Last week I attended the Munsell Centennial Symposium with over 180 people from 27 countries representing color disciplines across science, industry and art. We gathered in Boston under the umbrella of the ISCC (Inter-Society Color Council) and AIC (International Colour Association) organizations with the intent of bridging our passions, knowledge and experiences in the field of color. It was an inspiring week of lectures, workshops and conversations, all the while meeting delightful and dedicated people.
I never knew so many professions existed solely for the purpose of better understanding and using color! I found myself feeling a bit like a kid in a candy store.
The centennial celebration was in recognition of Albert Munsell’s (1858-1918) significant contributions to our world of color. Though he was not alone in the pursuit of creating order out of the chaos of color back in the early 1900’s, he developed a color system that is widely used today. He is responsible for the Munsell Color Tree that visually displays, hue, value and chroma. This is refernced in my recent blog, What are the Three Characteristics of Every Color?
I met color consultants, authors, color scientists and researchers, historians, professors, artists, librarians and a visual neurologist who are committed to spreading the word about color. We were housed in the Massachusetts School of Art & Design. It was fascinating to learn that my suite mate is a color technician working for PPG (Pittsburgh Paints Group), whose sole focus is on the color mixtures in the paints and coatings for anything on wheels. Two of her top customers are Polaris and Harley Davidson. Could I use any of her shiny motorcycle paints in my paintings?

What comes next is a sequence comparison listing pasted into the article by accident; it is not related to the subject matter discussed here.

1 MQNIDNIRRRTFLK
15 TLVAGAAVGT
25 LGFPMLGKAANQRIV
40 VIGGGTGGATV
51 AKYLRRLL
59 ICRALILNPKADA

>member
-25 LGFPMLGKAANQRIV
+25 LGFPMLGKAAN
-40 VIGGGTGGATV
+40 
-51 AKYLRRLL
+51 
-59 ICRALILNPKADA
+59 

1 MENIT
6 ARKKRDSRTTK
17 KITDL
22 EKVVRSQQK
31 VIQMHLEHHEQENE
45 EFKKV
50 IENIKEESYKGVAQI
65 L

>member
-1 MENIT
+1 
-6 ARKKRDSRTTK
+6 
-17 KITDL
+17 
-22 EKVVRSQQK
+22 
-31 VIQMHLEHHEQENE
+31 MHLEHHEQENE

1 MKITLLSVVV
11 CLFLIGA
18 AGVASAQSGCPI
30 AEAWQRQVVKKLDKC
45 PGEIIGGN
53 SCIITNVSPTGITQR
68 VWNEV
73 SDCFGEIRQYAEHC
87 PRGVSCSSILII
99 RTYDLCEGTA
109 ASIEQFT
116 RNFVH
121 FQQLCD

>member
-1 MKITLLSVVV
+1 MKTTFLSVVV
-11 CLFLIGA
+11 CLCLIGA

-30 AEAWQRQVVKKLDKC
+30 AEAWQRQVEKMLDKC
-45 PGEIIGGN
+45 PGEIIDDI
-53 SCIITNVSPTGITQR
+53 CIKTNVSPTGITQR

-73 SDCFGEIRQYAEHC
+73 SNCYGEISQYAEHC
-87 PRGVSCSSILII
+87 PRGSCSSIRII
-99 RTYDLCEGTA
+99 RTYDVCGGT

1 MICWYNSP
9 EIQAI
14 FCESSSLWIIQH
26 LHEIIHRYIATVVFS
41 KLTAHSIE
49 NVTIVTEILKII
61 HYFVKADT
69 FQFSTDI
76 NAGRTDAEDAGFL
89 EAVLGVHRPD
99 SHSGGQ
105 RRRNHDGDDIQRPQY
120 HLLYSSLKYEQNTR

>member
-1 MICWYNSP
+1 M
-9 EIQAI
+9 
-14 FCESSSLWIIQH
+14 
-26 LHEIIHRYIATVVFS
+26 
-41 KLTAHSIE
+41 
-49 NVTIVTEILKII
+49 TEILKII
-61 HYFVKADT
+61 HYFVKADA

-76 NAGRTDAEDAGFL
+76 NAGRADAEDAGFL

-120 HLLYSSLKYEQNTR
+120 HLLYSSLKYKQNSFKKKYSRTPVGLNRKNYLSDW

Why did I attend? I wanted to see where my forthcoming book I Just Want to Paint! fit in the larger scheme of things. Did it have a place? What information might I learn to add or delete from it? I was pleasantly surprised to learn that my content does not need to be altered for my readers, and that it will continue to hold its unique niche in the color mixing arena. This validation is comforting and motivating.
Color literacy was a topic that was often discussed. Hmmm, I had never thought of that as being a challenge. However, I soon learned that it is a problem across disciplines and cultures. I was also introduced to new vocabulary, such as: color space, color notations, perceptual aspects of color ordering, and colorimetry. By the way, do you know what a colorimeter is or a spectrophotometer? And that many industries – textiles, automotive, plastics, paints, decorators, forensic scientists, soil scientists, etc. – rely on the ability to measure color to create their products and services? Wow, my world has been expanded!
Some color gems I learned:
- Johannes Itten was the first to promote the three primary system of yellow, blue and red.
- The phrase ‘color theory’ first appeared in 1840. It could have been called ‘color doctrine’ or ‘color teaching.’
- Today, the phrase ‘color theory’ is not well liked across all disciplines because it is difficult to define and it does not attract people to want to learn more about color.
- Joy Turner Luke, a 93-year old artist and teacher, talked about how she was instrumental in persuading paint manufacturers to adhere to safety standards for art materials. This was and is, for the protection of children and adults. In 1988, the ASTM D4236 Federal law was passed and began appearing on art material labels. Her book is “Munsell’s Vision for Teaching Artists,” which explains how she used the Munsell Color System to paint her paintings.
- There are 3-primary, 4-primary and 5-primary color wheels.
- Color memory can bias or influence color perception.